The Glycemic Index is SO yesterday

PART I

Put that watermelon down! Here have, this Banana instead, it has a lower Glycemic Index...

Not only have I heard such comments from nutritionists and personal trainers countless times over the years, but I was equally guilty of passing on similar advice.

In this blog post:

- What happens to carbs when you eat/drink them?

- Does the "type" of carb matter? 

- How does your body burn carbs for energy, and does it matter?

- What happens to carbs that you don't "burn" with exercise?

- What are the potential hidden health risks of glucose circulating in your blood?

- Can eating too much carbs affect your cholesterol? Are carbs the real cause of heart and cardiovascular disease?

- Is there such a thing as "too much protein"?

- Are there guidelines for me to chose which carbs to avoid and which I don't have to worry about?

The Glycemic Index (GI) has been around since the early 1980s, and is calculated from the "rate at which blood glucose rises" in response to the consumption of a certain food or drink. In other words, a tablespoon of sugar has a higher GI vs. oatmeal because it causes a more rapid increase in the amount of glucose in your blood.

But why is that important? What is glucose? Is the GI a good guide to eating healthy? How strict do I need to be? Are there better means out there to guide you? What about other carbohydrates?

Slow down with the questions! I'll attempt to tackle them one at a time...

So what is glucose, why should you care how much of it is in your blood and how quickly it got there?

Glucose is the simplest molecule of sugar found universally, and the most easily absorbed and commonly utilized by humans and animals. Most carbohydrates ingested by human beings get broken down in the digestive tract into glucose , which gets absorbed through the gut wall into the bloodstream.

Note that there are 2 other monosacharides (or simple sugar molecules) other than glucose: these are fructose (found in fruits) and galactose (found in some dairy products). Just like glucose, fructose and galactose are both "simple" sugars; in other words, they get easily and quickly absorbed into the blood stream.

Here's another piece of useful info: fruits typically contain 1g of glucose for every 1g of fructose. In other words, if an apple has 20g of fructose, it will also have 20g of glucose, resulting in a total of 40g of simple fast-absorbing carbohydrate molecules.

Let's start with the sources of glucose in the bloodstream. Later on we'll tackle what happens to it once its there and why that's important to keep an eye on...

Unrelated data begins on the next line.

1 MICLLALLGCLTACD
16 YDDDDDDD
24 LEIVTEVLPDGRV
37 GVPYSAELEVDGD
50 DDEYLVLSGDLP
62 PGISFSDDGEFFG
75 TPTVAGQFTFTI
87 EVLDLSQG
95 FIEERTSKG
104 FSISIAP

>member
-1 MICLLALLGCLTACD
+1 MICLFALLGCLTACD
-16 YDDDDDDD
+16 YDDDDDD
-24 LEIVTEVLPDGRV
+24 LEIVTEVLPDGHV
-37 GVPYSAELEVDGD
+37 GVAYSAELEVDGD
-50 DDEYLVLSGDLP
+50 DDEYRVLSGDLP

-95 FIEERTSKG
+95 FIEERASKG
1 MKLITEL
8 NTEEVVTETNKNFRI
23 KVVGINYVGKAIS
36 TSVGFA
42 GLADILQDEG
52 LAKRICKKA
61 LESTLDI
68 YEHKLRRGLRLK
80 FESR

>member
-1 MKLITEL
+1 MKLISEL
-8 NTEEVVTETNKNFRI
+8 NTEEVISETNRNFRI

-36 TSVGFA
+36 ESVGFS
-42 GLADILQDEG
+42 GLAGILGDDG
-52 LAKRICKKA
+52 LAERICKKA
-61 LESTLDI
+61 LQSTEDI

There are 3 primary sources for the glucose circulating in your bloodstream:

1. Digestion of carbohydrates ingested

2. Breakdown of  glycogen stores in the liver and muscles

3. Gluconeogenesis : creation of glucose molecules from non-carbohydrate compounds

1. Digestion of Carbs Ingested

Origins:

That's a simple one. When you eat any form of carbohydrate, their breakdown into simple sugars (glucose, fructose, galactose) starts in the mouth and ends in the intestines. This happens to all forms of carbs , whether they're complex starch such as oats or potatoes or simple sugars such as fruits or candy.

Does "all" the carb ingested get broken down in the digestive tract? The answer is no: some of it (such as insoluble fibers or even very starchy vegetables) stays in the large intestine, where it acts as food for the bacteria residing in your colon through a process called fermentation. Another reason for weak digestion of carbs in the overall health of your gut lining: inflammation caused by inflammatory components (such as gluten or soy) can easily disrupt your gut's ability to digest carbohydrates.

Side note: if your colon is predominantly inhabited by bad bacteria, this results in bloating, gas, and other digestive distress. As a result, one good way to address such problems is by severely restricting carbs for a few days to kill off those bad bacteria and then repopulating your colon with good bacteria by taking a good quality probiotic, or eating good quality fermented foods or yogurt. 

But anyway, if your digestive tract is healthy and most of the carbs you consume get digested into glucose or other simple sugars, those molecules get absorbed into your bloodstream.

When does it happen:

Every time you consume any carbohydrate-containing food or drink.

2. Breakdown of Glycogen Stores in the Liver and Muscles

You see your liver and muscles have the ability to "store" glucose for future use. Both of these organs have "barrel-like" structures that are able to "package" glucose molecules into more complex molecules called glycogen and save them for future use.